Created by David Rosenberg and Glen Neath
It’s funny what a bit of darkness does to a sane mind. True darkness that is, different from the kind of the cinema or your bedroom. In this complete eradication of light, our mind does most of the work for two of Darkfield’s immersive experiences at this year’s Festival Fringe. As the company renowned for their intense audio experiences concocts new ways to strike the imagination, they have inadvertently created two of its most fearsome, and technically engaging pieces ever.
The first, and shorter of the two, explores the psychology of a group of people, mostly strangers when they are subjected to an intense and intimate sonic performance which plays on an ancient fear of the dead and our longing to hear from the beyond. In the crippling darkness, Séance makes the fullest of our paranoia. Utilising the simplicity of audio design and limited set dressings to evoke an initial genuine feeling of fear as the amber light flickers out, and the ritual begins.
Tom Lyall’s performance is of the manipulative sort, where they toy with the questions raised against your sense, but our beliefs too. As the heavy breathing of something else emerges in the darkness, Lyall’s bordering arrogance and frustration give way to a genuine sense of concern and pity for what may happen to us. It’s a tight piece, the audio pristine enough to cause listeners to tilt their necks away from the invisible force whispering in their ears. The shaking table in front of them was a minor, but effective touch.
But the real question – was any of this real? Or have the venomous antics of superstition laid waste to the audience’s preconceptions?
A short affair, Séance understand the limitations of its runtime – something Flight could benefit from. At just over half an hour, Darkfield’s other Pleasance Dome piece is perhaps more so immersive with its visual nature, but the weakness in correlating a coherent story lets the craft down.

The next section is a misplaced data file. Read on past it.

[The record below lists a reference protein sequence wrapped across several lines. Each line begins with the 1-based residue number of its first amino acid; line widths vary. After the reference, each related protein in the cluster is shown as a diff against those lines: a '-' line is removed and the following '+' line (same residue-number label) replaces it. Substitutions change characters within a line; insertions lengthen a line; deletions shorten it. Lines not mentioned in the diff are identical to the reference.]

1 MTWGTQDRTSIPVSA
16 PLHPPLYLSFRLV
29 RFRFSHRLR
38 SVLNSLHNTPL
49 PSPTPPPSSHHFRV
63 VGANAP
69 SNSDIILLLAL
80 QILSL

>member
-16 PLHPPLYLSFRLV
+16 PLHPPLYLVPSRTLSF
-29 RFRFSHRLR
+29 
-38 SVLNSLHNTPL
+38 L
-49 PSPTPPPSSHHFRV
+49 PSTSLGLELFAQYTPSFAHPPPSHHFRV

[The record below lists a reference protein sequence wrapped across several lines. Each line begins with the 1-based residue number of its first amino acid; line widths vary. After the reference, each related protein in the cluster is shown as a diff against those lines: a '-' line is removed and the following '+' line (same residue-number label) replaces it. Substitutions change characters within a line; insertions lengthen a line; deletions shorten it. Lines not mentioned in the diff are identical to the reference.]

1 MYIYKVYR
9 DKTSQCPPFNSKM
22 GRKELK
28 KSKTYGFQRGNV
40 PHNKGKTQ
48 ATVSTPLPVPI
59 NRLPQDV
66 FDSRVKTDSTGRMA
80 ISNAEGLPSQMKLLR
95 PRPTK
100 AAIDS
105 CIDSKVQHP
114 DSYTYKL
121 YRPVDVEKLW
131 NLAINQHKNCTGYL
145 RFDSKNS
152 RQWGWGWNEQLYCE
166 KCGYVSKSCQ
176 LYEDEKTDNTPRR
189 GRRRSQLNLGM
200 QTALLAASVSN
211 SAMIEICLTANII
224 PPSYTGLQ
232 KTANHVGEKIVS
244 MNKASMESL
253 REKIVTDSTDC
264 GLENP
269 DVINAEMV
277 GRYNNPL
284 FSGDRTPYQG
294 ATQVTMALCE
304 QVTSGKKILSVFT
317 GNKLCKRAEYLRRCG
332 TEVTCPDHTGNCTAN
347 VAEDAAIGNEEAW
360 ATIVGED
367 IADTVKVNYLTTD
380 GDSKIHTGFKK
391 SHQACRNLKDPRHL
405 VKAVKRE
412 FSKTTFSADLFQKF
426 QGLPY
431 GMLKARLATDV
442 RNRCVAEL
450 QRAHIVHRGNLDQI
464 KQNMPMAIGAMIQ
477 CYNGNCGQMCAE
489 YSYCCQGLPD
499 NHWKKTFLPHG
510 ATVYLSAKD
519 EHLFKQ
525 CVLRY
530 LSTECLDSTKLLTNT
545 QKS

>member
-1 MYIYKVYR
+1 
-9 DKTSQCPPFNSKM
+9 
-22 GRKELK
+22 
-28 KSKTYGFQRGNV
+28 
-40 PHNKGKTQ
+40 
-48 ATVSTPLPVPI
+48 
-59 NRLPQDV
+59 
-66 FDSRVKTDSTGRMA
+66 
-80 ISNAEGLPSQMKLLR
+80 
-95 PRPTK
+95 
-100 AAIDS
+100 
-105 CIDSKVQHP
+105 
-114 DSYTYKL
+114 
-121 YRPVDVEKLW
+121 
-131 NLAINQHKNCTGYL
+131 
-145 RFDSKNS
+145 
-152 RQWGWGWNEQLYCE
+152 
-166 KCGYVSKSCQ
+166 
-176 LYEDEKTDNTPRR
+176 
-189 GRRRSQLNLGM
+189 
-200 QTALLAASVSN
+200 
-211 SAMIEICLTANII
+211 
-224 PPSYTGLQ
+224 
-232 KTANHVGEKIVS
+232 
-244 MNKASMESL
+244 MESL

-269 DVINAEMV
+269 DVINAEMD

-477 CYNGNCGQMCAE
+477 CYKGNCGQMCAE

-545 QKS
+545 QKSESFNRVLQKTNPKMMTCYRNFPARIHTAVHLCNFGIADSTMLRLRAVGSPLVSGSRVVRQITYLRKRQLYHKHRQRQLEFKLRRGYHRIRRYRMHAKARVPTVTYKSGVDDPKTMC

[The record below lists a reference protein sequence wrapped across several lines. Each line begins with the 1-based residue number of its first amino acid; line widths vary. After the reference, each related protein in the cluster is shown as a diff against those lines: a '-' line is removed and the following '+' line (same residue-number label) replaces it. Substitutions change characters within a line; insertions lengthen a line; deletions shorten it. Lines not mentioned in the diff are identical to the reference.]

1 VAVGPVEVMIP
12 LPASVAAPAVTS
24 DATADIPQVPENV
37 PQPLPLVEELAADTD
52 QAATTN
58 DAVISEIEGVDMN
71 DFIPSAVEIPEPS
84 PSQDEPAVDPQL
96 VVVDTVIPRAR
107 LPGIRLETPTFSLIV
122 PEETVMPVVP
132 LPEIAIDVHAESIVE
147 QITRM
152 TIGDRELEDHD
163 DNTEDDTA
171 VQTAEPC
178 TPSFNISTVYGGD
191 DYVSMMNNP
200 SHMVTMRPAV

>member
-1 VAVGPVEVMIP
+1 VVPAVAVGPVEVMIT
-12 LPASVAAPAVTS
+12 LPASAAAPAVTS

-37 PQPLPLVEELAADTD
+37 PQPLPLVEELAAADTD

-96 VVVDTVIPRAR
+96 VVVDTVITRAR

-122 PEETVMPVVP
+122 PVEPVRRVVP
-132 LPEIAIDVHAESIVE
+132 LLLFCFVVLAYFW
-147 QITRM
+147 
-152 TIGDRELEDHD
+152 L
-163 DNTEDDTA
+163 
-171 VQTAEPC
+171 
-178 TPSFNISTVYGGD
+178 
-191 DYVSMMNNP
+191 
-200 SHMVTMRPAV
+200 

In another, slightly larger container, we’re boarding a flight – and it must be said, the attention to detail is so accurate one begins to enter airport rage mode. Scrambles for overhead luggage bins fights over armrests and wrestles with seatbelts all begin to set the scene as we’re treated to usual pre-flight ramblings of safety. But something seems off.
There are a few visual snippets which, though minor, one toying with the colour of a curtain, and another a terrifically short burst of violent weather may go unnoticed by most, but catapult Flight for a moment into one of Darkfeild’s finest collaborations. Narratively, Flight never truly takes off, however.
The underlying nature, the quick back and forth of flickering footage as we shift between the various realms of existence, between one in which we survive the crash, another where we perish. It’s a play on the infamous Schrodinger’s Cat, but it is never full fully realised. Too much is emphasised on the screen in front of us, and in moments the scripting comes over as surface level, and even comedic. Audiences are bombarded with sounds and shake to fully appreciate the experience, it’s all a touch too heavy – as if the prospect of an impending plane crash wasn’t enough.
Darkfield remain masters of auditory manipulation, and from their digital seasons are proving time and time again their ability as site-specific projects. Where Séance feels complete with intention and narrative, Flight is a fledging piece – a terrific idea which requires a touch more finesse before taking off.